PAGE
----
Shotgun patterns low

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TreeMan

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I have a Pedersoli Mortimer shotgun. I have my load perfected and get really good patterns. The problem is that if I hold a sight picture (head down on the stock and only see the bead) that I’m used to with modern shotguns my patterns are 1.5 ft low at 25 yards. I’ve read mention of “heads up” shooting in guns styled after English Fowler’s. Is this a thing that was normal? To hit on target I have to hold my head straight up and I see all the barrel Length and feel like I’m pointed to the moon. Seems like this barrel or a barrel on a mossberg 500 would both shoot the same using a bead sight. The way the stock fits my cheek does make it very difficult to tuck and hold a fine bead and forces you to hold your head straight up. Is the heads up shooting/sighting and seeing all the barrel correct to this period for a shotgun or do I need to whack my barrel on a tree to bend it? (JK) No need to suggest a taller bead because it would need to be a one inch tall bead to get it on target.
 

Capt. Jas.

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Raise your eye. Try a pad on the stock. They are period correct as well.
 

TreeMan

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Raise your eye. Try a pad on the stock. They are period correct as well.
Oh I can shoot it just fine but it just feels very unnatural compared to shooting a modern shotgun. The Mortimer is not something you can hand off to a friend and let them shoot it without a big explanation of how and why to aim with the full length of the barrel in your sight picture. I was more curious as to if this style of heads up sight picture is normal with a This type of shotgun compared to modern shotguns. I have a half dozen modern shotguns and when your shoot them you sight with a fine bead, head/cheek tucked and you don’t see any barrel length between your eye and the bead. The physics of a tube shooting shot with a bead sight would seem to be the same with modern or this Mortimer but evidently it doesn’t work out they away. It’s different and confusing.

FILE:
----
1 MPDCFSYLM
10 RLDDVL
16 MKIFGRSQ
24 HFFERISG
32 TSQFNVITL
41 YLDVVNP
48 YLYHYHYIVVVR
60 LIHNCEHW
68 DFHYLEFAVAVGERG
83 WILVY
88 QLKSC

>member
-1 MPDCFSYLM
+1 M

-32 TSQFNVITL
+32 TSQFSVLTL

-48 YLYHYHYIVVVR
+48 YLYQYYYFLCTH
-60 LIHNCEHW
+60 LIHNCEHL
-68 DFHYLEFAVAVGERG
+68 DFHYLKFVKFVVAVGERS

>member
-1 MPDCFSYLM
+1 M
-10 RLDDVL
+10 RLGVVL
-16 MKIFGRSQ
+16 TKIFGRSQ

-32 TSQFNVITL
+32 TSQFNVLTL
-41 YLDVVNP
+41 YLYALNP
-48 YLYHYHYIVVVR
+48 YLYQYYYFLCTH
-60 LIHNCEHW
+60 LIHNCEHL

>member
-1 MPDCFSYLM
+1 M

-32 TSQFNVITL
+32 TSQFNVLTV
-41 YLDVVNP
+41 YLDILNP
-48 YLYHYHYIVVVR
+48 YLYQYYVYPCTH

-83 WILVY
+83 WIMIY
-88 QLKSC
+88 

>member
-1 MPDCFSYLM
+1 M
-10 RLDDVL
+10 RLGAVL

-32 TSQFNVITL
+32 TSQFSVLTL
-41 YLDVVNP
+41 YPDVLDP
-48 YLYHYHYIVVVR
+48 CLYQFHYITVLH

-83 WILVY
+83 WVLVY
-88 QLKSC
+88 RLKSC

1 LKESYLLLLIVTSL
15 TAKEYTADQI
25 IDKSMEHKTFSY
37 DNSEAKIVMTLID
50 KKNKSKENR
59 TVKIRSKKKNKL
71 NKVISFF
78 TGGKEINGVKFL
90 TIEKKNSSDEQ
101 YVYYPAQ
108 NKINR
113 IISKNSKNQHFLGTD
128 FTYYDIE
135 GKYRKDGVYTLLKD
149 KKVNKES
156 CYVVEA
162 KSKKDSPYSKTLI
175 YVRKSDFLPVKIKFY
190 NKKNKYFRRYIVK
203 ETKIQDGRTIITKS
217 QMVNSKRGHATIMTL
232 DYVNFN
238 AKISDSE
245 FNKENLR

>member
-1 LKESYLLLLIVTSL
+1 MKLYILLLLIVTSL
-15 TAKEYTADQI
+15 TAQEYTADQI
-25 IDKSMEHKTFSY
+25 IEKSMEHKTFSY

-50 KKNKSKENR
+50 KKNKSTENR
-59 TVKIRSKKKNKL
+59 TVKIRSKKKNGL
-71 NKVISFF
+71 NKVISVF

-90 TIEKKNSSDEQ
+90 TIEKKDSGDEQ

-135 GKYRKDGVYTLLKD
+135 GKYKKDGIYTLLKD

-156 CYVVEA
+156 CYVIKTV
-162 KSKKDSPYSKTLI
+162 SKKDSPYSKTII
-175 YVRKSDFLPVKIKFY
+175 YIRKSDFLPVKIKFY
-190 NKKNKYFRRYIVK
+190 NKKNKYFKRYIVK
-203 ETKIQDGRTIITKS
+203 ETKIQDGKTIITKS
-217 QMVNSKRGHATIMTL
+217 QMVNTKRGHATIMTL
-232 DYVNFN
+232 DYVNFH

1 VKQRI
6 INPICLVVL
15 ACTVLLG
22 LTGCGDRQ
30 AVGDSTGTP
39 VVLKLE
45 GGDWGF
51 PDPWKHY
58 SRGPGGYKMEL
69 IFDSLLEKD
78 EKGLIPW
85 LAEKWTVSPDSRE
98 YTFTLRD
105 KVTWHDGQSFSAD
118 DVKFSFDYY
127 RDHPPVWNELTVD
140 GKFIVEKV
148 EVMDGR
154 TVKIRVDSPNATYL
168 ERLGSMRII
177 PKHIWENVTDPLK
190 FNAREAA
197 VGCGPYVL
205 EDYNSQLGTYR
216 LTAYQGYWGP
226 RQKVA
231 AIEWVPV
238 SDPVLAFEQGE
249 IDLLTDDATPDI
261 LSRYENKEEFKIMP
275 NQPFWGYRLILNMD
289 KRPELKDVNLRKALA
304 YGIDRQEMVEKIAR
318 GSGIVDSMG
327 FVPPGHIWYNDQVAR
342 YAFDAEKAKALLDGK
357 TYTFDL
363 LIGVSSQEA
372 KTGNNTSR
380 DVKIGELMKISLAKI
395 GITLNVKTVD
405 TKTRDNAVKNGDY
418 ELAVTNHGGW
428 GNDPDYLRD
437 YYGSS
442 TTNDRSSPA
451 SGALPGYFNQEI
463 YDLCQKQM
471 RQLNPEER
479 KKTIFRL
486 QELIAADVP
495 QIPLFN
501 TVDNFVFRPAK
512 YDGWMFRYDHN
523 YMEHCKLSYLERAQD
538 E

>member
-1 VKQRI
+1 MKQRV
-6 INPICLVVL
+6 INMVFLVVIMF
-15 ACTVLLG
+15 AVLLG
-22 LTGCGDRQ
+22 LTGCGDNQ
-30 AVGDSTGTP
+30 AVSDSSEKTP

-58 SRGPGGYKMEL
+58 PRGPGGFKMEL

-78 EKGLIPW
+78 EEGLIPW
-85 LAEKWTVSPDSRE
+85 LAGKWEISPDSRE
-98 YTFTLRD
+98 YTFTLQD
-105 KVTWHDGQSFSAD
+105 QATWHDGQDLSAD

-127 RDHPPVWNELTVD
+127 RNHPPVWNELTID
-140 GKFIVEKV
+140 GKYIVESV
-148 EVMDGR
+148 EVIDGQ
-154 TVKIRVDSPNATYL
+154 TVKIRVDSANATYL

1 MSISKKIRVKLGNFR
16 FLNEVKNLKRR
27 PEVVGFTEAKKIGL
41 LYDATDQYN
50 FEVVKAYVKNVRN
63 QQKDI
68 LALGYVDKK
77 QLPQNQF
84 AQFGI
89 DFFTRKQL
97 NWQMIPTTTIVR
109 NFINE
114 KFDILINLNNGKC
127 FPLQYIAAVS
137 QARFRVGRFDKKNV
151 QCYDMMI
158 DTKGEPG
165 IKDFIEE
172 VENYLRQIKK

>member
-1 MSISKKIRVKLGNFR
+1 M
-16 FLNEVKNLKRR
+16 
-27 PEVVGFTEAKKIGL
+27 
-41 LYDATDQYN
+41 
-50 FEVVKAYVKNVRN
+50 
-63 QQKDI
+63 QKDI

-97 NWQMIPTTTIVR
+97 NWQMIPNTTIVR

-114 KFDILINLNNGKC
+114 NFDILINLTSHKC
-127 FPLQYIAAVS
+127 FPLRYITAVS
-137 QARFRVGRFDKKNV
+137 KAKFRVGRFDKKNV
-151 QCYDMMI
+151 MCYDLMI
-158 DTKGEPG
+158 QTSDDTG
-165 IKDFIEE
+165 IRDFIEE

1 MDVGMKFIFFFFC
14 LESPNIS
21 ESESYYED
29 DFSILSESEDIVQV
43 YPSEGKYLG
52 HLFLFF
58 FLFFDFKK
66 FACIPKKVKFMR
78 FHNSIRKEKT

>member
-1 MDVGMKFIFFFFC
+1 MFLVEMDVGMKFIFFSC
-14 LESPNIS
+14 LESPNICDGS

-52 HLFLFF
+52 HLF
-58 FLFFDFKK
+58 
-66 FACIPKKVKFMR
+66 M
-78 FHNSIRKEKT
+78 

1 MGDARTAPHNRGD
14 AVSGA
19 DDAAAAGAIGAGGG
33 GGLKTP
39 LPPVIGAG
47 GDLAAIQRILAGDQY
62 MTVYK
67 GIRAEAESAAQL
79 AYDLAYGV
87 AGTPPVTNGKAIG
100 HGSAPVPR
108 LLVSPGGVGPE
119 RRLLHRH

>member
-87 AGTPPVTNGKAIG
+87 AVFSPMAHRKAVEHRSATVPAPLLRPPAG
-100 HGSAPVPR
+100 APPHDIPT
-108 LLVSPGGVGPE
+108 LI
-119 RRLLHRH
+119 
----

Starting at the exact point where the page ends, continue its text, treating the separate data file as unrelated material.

Brokennock

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The pad is just to keep your head up so it feels like your normal cheek weld.
There is a method of lightly, and minutely, filing the edge of the muzzles to change point of impact the was a traditional method of regulating the barrels of a double gun. @Britsmoothy and a couple others here have had success with it, and can explain how to do it better than I can. Many here go nuts at the mention of doing it and would seem to rather take their chances wedging their barrel in the fork of a tree and hauling on it to bend it in the right direction. Not sure what they do if they bend it too far. By filing that tiny bit off, if you go too far, you can always file it square again, we are talking almost unperceptible amounts of metal.being removed.
 

Britsmoothy

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I had a Mortimer too. They have to be shot head up. That's how it was done way back when. It not so bad. I just looked at the bird and shot at it. It does work. The other theory is that that style of shooting suits driven shooting well where upon the birds are coming towards you. I can vouch for that also.

The Mortimer has quite a thick muzzle so I don't recommend filing across the muzzle. However, if you wish to adjust the muzzle you can increase the bevel of the crown. In your case if you desire the pattern to come down some first look at the bore bead up. We can call the bead up 12oclock. So from 12oclock increase the crown/bevelling to 3oclock and opposite down towards 9oclock but gradually reducing to nothing removed the closer you get to 3&9oclock....go test....when you're done polish the job well to aid against rusting and aid future polishing in case of tarnishing.
The whole principal revolves around letting the gasses escape a fraction earlier on one side of the circumference.
Somehow this seems to steer the shot column in the opposite direction from the relieving work.
In the Mortimer's thick barrel a dremal type tool could do the initial work. Finish after testing.

Report back please.

B.
 

smo

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Gavin, as I mentioned in your other thread , "maybe" you need to have someone bend the barrel.
I would not recommend using a tree fork as indicated above, however many have been done successfully that way.

One of the Clubs I shoot at has a "jig" made for bending / flexing the barrel.

It is done slowly and carefully in a controlled manner.
In which the barrel is slightly maneuvered in the proper direction to bring the load more on target.

Most barrels are taken slightly past the required amount due to the flex in the steel this allows them to flex back once the tension is removed.

If it's taken too far, simply flex it back the other direction...

Have you shot any roundballs out of the gun? If so, do they print low as well?
 

Britsmoothy

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I certainly do not recommend bending the Mortimer barrel. It will bend at the wedding ring. Also by the degree the owner requires it will be a substantial amount and clearly visible everytime he looks!